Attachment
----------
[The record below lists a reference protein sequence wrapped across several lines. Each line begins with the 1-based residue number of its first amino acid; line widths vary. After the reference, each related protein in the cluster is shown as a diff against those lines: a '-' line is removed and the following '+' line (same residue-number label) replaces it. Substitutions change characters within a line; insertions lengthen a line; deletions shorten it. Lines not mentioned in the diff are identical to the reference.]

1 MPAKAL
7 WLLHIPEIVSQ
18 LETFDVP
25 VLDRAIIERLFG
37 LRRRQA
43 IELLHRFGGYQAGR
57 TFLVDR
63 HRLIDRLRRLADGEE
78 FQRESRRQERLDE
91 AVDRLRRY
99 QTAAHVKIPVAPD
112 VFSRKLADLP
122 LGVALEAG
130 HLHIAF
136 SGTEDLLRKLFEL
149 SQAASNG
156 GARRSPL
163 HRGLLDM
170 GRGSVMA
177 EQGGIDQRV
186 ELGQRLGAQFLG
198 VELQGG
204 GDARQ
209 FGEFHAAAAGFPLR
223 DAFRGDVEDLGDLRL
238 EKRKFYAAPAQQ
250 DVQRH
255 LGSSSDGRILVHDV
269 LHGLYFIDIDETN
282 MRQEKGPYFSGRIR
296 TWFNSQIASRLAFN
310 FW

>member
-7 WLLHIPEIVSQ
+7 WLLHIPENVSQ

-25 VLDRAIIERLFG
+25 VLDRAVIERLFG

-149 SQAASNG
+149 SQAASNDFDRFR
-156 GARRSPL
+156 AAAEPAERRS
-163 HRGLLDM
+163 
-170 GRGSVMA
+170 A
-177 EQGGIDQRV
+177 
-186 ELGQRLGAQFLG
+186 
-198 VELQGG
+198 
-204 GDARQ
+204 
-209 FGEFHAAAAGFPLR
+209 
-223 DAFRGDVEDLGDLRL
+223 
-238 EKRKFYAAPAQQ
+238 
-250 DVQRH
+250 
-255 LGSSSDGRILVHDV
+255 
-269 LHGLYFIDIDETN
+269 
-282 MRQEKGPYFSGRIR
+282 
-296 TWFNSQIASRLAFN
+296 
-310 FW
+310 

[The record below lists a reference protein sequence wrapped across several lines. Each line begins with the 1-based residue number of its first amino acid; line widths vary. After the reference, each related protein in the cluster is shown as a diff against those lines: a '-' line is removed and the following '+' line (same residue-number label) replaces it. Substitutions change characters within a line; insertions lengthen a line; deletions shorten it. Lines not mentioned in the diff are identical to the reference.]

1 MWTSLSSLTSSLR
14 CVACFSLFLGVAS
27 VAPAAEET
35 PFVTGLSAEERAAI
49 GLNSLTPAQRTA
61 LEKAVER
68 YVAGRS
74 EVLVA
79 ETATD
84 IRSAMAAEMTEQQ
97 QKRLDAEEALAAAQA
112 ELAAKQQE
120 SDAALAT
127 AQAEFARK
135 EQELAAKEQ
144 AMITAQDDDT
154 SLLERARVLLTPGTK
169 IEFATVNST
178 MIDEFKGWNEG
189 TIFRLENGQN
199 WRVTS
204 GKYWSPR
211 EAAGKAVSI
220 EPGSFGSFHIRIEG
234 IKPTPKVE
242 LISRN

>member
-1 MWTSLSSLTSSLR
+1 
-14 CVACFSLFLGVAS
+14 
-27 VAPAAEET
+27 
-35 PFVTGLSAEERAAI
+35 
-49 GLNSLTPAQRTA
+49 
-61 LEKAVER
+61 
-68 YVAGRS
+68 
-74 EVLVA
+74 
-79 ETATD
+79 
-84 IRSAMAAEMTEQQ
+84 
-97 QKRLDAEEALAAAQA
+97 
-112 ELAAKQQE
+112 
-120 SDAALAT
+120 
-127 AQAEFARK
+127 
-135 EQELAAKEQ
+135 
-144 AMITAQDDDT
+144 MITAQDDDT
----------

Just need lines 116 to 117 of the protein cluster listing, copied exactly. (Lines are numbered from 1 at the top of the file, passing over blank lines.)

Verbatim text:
+74 
-79 ETATD